The rvm function will be automatically configured for every user on the system if you install as single user. Read the output of installer to check which files were modified.
The rvm function will be automatically configured for every user on the system if you install with sudo. This is accomplished by loading /etc/profile.d/rvm.sh on login. Most Linux distributions default to parsing /etc/profile which contains the logic to load all files residing in the /etc/profile.d/ directory. Once you have added the users you want to be able to use RVM to the rvm grou p, those users MUST log out and back in to gain rvm group membership because group memberships are only evaluated by the operating system at initial login time. Zsh not always sources /etc/profile so you might need to add this in /etc/**/zprofile:
rvm user gemsets
Gemsets created by these users will be hosted in their HOME directory. It's not possible to use global gemsets from system without using tricks like manually linking directories and they should not be used in mixed-mode. Please bear in mind that 'system' in this context does not refer to your distribution's ruby packages, but to the RVM Multi-User installation.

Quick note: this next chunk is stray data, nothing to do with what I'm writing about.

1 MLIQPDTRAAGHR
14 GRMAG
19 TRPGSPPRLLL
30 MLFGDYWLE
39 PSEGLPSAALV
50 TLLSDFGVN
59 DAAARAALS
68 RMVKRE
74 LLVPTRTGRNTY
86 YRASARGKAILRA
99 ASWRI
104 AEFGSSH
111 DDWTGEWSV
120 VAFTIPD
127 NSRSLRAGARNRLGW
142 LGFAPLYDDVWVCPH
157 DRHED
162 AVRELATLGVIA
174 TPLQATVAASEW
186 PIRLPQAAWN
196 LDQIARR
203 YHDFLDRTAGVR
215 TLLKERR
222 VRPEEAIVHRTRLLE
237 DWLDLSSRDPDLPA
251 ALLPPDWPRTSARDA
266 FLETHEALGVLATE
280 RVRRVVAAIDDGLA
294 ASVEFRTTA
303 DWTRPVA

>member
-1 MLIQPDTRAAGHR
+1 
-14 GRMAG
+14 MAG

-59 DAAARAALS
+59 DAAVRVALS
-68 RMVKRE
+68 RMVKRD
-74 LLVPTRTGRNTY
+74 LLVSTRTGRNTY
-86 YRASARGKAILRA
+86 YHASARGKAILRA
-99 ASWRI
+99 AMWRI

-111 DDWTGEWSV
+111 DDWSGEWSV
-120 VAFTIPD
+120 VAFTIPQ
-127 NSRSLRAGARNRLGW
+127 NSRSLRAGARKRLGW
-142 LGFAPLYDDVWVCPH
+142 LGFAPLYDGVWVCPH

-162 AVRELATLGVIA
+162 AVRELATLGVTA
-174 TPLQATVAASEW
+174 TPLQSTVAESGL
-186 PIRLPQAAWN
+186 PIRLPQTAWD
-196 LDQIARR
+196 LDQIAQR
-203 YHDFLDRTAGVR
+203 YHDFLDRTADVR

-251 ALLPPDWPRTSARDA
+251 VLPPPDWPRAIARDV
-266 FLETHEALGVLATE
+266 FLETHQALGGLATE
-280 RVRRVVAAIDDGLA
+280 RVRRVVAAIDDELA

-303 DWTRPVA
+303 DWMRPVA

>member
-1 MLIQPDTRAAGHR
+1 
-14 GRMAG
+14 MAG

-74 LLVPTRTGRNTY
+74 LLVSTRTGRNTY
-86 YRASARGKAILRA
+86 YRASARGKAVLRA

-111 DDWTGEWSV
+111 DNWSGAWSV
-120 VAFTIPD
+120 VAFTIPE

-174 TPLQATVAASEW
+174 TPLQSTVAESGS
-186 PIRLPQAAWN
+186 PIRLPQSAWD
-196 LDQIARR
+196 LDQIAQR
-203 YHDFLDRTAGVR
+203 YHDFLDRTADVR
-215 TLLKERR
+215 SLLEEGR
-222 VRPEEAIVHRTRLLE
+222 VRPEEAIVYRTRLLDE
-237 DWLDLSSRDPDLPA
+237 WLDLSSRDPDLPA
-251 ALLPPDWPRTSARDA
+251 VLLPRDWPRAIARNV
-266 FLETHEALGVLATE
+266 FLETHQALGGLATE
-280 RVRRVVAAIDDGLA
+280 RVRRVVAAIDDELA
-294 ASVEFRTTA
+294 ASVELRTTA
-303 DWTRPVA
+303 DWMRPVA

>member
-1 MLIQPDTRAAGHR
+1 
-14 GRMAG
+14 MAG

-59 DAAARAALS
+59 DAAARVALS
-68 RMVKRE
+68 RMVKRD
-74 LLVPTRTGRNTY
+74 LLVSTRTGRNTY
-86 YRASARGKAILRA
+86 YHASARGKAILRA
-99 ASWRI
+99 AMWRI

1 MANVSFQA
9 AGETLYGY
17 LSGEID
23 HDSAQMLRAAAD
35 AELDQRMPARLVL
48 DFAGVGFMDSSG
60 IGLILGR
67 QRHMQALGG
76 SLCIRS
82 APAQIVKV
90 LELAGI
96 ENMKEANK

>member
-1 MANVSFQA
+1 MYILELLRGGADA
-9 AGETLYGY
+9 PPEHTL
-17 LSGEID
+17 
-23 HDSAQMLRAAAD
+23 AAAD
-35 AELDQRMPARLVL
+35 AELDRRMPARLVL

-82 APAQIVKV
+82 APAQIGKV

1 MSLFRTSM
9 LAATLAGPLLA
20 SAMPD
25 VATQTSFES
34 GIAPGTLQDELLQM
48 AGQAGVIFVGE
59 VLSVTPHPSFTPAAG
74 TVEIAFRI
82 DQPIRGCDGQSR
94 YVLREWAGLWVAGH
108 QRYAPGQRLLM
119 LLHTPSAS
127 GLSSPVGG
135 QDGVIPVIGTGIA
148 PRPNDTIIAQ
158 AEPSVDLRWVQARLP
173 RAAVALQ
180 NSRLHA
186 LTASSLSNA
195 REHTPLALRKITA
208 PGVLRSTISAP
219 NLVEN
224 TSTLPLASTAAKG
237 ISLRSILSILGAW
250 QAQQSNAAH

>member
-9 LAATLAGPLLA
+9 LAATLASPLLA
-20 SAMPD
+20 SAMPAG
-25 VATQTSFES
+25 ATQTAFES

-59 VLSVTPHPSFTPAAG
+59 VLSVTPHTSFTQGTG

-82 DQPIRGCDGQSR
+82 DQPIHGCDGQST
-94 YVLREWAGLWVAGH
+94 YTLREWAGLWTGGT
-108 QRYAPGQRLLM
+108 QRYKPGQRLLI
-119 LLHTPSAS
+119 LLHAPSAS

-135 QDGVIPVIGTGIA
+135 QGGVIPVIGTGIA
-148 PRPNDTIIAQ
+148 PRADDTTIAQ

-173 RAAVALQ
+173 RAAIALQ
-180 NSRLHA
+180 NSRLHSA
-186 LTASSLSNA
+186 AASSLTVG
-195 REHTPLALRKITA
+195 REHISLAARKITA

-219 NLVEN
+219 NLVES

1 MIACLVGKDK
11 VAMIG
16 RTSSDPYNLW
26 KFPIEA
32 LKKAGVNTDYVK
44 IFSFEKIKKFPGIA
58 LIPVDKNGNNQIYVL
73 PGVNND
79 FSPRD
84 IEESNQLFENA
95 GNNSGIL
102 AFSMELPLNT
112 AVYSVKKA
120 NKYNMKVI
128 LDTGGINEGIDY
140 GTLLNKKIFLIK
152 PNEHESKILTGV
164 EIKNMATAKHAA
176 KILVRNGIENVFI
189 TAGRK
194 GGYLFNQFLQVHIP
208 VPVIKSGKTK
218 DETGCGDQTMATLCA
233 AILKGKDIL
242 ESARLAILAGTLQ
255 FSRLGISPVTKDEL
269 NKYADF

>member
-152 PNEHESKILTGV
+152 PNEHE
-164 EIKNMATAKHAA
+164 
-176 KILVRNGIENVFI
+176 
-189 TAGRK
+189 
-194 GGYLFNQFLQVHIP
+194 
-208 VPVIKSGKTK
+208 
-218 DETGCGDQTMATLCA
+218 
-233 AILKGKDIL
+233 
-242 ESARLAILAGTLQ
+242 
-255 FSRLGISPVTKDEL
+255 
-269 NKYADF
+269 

You have two possibilities to manage RVM. The first one is to add managers to the rvm group. The second one is to use separate managers with rvmsudo and privilege escalation. Note that it is not safe to use rvmsudo from mixed mode user. Both can be mixed without any side-effect. It is however very important to not enable mixed-mode gemsets or rubies for the managers. RVM is using a custom umask (umask u=rwx,g=rwx,o=rx) when installing gemsets, rubies, updating itself, etc. This should not impact your system. But if you prefer to avoind RVM messing around with your umask, you can comment the umask line in /etc/rvmrc.